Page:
Scan Magazine | Special Theme | Danish Enterprises to Watch
Theologian Christina Busk founded Etikos to help companies execute value-based strategies.
‘Company values are more than a branding tool’ While values and strategies are essential to all organisations, it might not always be clear to everyone why and how they are best implemented. Danish company Etikos helps its clients identify divergences between proposed values and executed actions as well as disagreements between the viewpoints of employees and company strategies.
think of the management as the locomotive and the employees as the carriages, our job is to ensure that all the carriages are attached and the tracks solid so that nothing is left behind or falling off when the train hits high speeds.”
By Signe Hansen | Photos: Etikos
Why do we do what we do? Why are we here? Why is what we do important? The wish to help companies and public organisations answer those questions was what made theologian Christina Busk found Etikos in 2006. “Etikos is rooted in a desire to work with company values, not as a branding tool but as a profound ethical foundation for the actions of organisations,” says Busk, adding: “Our speciality is the DNA of the organisation. It’s the company culture, the values. Our aim is to ensure that the organisation and its employees know why they are acting the way they do.” Today, Busk heads a team of five consultants with backgrounds in anthropology, theology and conflict mediation. The team tailors the consulting process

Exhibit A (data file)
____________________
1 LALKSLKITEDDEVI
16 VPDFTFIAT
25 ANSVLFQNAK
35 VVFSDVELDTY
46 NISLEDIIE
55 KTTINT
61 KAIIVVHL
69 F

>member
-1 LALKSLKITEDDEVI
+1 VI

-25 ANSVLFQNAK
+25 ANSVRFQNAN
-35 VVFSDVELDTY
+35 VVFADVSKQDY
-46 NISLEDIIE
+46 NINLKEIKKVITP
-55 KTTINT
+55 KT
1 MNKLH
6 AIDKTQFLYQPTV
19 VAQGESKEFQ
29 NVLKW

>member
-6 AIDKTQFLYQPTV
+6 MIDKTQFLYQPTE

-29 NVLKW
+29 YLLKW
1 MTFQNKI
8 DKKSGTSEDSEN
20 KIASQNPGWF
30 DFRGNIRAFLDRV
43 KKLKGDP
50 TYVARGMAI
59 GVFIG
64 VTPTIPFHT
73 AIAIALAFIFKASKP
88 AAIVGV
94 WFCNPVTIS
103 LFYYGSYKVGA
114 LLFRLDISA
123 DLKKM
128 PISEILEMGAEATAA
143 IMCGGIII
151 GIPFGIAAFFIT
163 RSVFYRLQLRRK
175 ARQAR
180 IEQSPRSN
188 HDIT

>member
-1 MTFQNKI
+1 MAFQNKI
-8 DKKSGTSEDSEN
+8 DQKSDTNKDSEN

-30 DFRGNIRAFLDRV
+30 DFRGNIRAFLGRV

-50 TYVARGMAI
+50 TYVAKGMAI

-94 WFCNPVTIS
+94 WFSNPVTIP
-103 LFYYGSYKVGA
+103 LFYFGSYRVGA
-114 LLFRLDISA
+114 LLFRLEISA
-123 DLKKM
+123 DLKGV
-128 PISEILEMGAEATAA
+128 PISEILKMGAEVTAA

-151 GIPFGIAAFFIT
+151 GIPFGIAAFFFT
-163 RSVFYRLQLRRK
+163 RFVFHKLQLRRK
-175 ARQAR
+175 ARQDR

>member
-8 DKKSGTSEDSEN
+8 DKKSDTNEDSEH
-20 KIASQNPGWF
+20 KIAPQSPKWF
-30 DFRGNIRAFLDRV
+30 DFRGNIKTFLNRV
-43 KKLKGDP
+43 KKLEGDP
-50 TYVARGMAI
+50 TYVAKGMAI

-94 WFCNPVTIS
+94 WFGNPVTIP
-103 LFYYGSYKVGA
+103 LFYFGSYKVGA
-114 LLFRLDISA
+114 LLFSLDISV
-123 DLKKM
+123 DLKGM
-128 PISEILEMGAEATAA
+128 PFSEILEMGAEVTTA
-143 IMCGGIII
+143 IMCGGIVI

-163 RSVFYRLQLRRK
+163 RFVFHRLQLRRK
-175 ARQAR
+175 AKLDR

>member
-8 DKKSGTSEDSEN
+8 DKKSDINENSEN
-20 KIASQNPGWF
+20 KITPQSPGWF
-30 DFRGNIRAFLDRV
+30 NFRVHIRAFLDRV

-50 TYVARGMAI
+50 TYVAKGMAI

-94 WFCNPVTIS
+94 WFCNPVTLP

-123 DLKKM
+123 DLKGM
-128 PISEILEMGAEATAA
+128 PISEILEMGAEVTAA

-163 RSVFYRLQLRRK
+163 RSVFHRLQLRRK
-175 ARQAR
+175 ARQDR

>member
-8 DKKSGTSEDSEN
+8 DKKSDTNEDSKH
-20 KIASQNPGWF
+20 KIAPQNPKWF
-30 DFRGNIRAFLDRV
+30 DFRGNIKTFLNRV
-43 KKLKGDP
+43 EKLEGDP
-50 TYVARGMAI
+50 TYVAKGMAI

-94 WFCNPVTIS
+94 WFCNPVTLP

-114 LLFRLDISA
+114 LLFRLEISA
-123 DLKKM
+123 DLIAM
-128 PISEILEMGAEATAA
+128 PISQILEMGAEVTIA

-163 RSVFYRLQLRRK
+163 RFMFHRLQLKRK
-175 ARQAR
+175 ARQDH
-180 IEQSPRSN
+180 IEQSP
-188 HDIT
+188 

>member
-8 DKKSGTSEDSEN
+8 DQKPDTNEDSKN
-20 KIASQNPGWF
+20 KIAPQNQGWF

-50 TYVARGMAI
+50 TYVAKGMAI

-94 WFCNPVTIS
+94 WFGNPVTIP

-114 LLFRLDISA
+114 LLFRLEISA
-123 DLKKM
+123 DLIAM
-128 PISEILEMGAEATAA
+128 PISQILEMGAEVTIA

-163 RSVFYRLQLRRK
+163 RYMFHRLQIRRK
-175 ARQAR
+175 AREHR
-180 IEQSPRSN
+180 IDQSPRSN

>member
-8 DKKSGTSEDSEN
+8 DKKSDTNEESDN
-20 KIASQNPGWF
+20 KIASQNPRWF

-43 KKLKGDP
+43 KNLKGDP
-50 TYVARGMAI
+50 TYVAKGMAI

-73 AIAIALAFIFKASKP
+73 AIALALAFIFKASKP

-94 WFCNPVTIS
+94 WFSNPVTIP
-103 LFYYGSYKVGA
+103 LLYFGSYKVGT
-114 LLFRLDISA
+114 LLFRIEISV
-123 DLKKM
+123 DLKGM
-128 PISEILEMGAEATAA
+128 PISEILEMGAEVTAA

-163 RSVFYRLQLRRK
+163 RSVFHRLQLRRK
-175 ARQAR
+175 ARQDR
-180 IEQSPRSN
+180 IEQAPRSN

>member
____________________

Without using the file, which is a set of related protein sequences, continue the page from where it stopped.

to the specific ambitions, challenges and potentials of individual companies. If, for instance, a company is looking to create new job roles, Etikos can help unearth employee values and bridge possible gaps between these and their new roles. This is, says Busk, the only way to ensure that a strategy, role or change will be executed. “An organisation might have a good strategy, but if there is no correlation between the strategy and the existing company culture, it’s impossible to execute. The reason is that when it comes to values, people will always act in agreement with their own viewpoint and do what they think is right, unless encouraged to do otherwise,” she stresses. Busk rounds off by comparing her job to that of a railroad track worker. “If you
For more information, please visit: www.etikos.dk
Issue 95 | December 2016 | 79